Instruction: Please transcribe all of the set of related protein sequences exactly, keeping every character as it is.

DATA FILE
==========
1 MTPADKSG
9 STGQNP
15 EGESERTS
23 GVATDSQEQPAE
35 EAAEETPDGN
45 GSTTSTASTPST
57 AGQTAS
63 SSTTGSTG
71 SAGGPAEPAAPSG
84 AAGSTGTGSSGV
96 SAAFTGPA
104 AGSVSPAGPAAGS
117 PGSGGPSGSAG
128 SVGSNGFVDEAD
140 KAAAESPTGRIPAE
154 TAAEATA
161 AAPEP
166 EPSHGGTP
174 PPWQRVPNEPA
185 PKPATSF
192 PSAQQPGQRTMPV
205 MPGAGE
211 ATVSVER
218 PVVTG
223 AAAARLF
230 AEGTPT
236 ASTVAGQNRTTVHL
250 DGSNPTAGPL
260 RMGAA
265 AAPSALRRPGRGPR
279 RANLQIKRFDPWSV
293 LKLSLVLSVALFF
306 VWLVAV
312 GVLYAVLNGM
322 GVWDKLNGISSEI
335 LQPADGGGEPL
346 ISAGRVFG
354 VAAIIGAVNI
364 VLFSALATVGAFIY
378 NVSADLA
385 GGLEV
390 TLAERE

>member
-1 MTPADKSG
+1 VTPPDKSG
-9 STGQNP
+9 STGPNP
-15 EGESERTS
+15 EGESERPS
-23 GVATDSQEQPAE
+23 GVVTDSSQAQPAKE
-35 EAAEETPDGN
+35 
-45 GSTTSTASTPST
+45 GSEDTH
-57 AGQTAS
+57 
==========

1 MTPADKSG
9 STGQNP
15 EGESERTS
23 GVATDSQEQPAE
35 EAAEETPDGN
45 GSTTSTASTPST
57 AGQTAS
63 SSTTGSTG
71 SAGGPAEPAAPSG
84 AAGSTGTGSSGV
96 SAAFTGPA
104 AGSVSPAGPAAGS
117 PGSGGPSGSAG
128 SVGSNGFVDEAD
140 KAAAESPTGRIPAE
154 TAAEATA
161 AAPEP
166 EPSHGGTP
174 PPWQRVPNEPA
185 PKPATSF
192 PSAQQPGQRTMPV
205 MPGAGE
211 ATVSVER
218 PVVTG
223 AAAARLF
230 AEGTPT
236 ASTVAGQNRTTVHL
250 DGSNPTAGPL
260 RMGAA
265 AAPSALRRPGRGPR
279 RANLQIKRFDPWSV
293 LKLSLVLSVALFF
306 VWLVAV
312 GVLYAVLNGM
322 GVWDKLNGISSEI
335 LQPADGGGEPL
346 ISAGRVFG
354 VAAIIGAVNI
364 VLFSALATVGAFIY
378 NVSADLA
385 GGLEV
390 TLAERE

>member
-1 MTPADKSG
+1 VTPPDKSG
-9 STGQNP
+9 STGPNP
-15 EGESERTS
+15 EGESERPS
-23 GVATDSQEQPAE
+23 GVVTDSSQAQPAKE
-35 EAAEETPDGN
+35 
-45 GSTTSTASTPST
+45 GSEDTH
-57 AGQTAS
+57 